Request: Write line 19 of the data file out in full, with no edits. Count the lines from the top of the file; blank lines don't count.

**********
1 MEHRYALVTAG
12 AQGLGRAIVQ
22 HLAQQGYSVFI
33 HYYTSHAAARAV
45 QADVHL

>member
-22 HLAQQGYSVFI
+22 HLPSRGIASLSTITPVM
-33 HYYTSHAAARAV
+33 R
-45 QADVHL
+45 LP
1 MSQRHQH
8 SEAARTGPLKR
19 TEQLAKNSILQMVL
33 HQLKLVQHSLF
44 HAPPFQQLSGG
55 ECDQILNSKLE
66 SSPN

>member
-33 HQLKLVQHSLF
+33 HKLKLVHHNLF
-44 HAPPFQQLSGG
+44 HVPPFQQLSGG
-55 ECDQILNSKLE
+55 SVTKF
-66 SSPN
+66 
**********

66 SSPN